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Old 11-17-2010, 09:22 AM   #29
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Basically, kids should cost you virtually nothing.
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Old 11-18-2010, 08:47 AM   #30
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I hope you are not defining your life's message or purpose in terms of how early you can retire. Have you define your higher purpose in life? Aim for that; it will be much more satisfying if not fruitful.
What if someone's "higher purpose" in life is to spend their time doing whatever they want instead of working? Wouldn't early retirement be conducive towards that goal? The earlier you retire, the more years you'll have to pursue your personal interests, and the more satisfying your life will be.
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Old 11-18-2010, 11:44 AM   #31
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Can't speak for anyone else, but my life was much enhanced by having my kids. They have enriched my life beyond measure. I would have never believed that until I became a father myself, but I wouldn't trade the experience for anything.
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Old 11-18-2010, 02:33 PM   #32
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DH is sure he wants kids, and I'm sure I want him. He is willing to be the primary caregiver taking on the "double duty" load that many working mothers currently carry. I swing between wanting kids and not really caring less either way. We are still negotiating if kids means 1 or 2.
It pretty much describes how I felt at 28 (I was just finished with my graduate degree), except that our negotiations were 2 or 3 kids. I won. We have 2 kids and I love them dearly though of course there're moments when I think to myself "maybe I should have had them a few years earlier".....their energy level is incredible.
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Old 11-18-2010, 03:01 PM   #33
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How do I get to have kids and a house while also retiring early? What age should I aim for when I strive to retire early?
DW and I have walked that path.......

Married at 21. Bought our first house when we were 23. Had our son when we were 27. DW RE'd at 55 and I joined her at 58. No special skills required. We lived rather frugally in a smallish house, took inexpensive vacations and saved methodically. We were quite happy with that lifestyle. And if it suites you, you can do so as well.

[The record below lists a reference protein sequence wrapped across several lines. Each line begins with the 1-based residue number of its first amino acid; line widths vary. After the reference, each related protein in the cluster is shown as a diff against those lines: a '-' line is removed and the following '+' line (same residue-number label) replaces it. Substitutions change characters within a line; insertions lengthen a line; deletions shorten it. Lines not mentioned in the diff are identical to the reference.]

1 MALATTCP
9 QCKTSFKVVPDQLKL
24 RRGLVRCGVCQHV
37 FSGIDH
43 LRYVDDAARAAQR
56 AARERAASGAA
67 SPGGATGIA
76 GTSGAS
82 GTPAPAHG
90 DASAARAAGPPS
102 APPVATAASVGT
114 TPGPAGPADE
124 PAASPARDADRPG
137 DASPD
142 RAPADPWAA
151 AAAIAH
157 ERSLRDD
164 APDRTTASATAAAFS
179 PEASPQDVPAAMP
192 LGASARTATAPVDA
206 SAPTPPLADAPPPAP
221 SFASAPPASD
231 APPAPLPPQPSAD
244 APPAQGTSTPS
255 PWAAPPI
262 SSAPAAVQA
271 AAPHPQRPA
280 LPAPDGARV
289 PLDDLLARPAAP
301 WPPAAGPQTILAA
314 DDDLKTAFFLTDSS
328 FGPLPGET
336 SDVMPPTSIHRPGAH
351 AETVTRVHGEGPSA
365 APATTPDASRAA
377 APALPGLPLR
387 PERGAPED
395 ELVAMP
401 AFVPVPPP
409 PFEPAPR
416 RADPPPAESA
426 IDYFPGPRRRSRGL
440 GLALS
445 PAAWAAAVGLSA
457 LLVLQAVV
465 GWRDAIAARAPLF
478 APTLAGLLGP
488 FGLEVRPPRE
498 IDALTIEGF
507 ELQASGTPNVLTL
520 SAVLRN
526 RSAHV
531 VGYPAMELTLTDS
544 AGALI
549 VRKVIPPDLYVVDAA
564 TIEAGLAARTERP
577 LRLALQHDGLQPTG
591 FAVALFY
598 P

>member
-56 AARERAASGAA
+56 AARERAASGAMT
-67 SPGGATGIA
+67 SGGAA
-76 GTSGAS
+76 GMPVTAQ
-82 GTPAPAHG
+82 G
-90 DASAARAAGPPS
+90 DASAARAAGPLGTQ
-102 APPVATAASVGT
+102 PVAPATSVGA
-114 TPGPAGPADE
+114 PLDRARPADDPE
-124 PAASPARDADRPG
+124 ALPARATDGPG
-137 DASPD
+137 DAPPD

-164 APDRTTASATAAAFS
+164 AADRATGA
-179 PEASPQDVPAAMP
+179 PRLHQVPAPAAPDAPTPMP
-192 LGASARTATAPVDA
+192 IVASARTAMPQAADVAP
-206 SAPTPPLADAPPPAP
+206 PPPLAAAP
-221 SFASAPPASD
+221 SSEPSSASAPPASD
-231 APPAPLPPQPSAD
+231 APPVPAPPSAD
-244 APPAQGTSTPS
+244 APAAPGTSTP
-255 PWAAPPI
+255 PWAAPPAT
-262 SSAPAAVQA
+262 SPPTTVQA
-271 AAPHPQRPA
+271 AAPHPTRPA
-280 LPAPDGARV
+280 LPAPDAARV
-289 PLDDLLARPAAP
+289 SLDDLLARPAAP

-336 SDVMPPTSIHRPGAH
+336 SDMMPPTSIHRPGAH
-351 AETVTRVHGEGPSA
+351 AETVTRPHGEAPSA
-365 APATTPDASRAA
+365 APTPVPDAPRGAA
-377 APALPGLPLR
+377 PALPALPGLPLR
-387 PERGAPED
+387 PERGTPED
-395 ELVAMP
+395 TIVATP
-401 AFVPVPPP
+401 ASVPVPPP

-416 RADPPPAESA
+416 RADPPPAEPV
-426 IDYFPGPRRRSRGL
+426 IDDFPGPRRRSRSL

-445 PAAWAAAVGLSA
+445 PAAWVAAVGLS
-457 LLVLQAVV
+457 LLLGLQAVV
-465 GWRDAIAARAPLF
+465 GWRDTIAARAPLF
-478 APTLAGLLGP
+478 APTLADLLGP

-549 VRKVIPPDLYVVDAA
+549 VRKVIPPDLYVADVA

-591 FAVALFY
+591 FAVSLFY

Today we find our extended family with son, DIL and three grandkids to be our #1 joy in life.

There are tradeoffs in adopting any life style. If the traditional marriage, house and family sound good to you, it can be done and still allow for a secure and reasonably early retirement. It's just a matter of how you want to spend your life.
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Old 11-18-2010, 03:41 PM   #34
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What if someone's "higher purpose" in life is to spend their time doing whatever they want instead of working? Wouldn't early retirement be conducive towards that goal? The earlier you retire, the more years you'll have to pursue your personal interests, and the more satisfying your life will be.

Hello there. I am not disagreeing with you, but why wait 25-30 years to pursue your life's goal? Better yet, a worthy approach is to find the job now that matches your passion. Work is not always so disagreeable to everyone. There are many people who prefer to work rather than 'retire'. (Of course, you won't as many of them subscribing to this blog!) Have a good day.
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Old 11-19-2010, 03:23 AM   #35
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Hello there. I am not disagreeing with you, but why wait 25-30 years to pursue your life's goal? Better yet, a worthy approach is to find the job now that matches your passion. Work is not always so disagreeable to everyone. There are many people who prefer to work rather than 'retire'. (Of course, you won't as many of them subscribing to this blog!) Have a good day.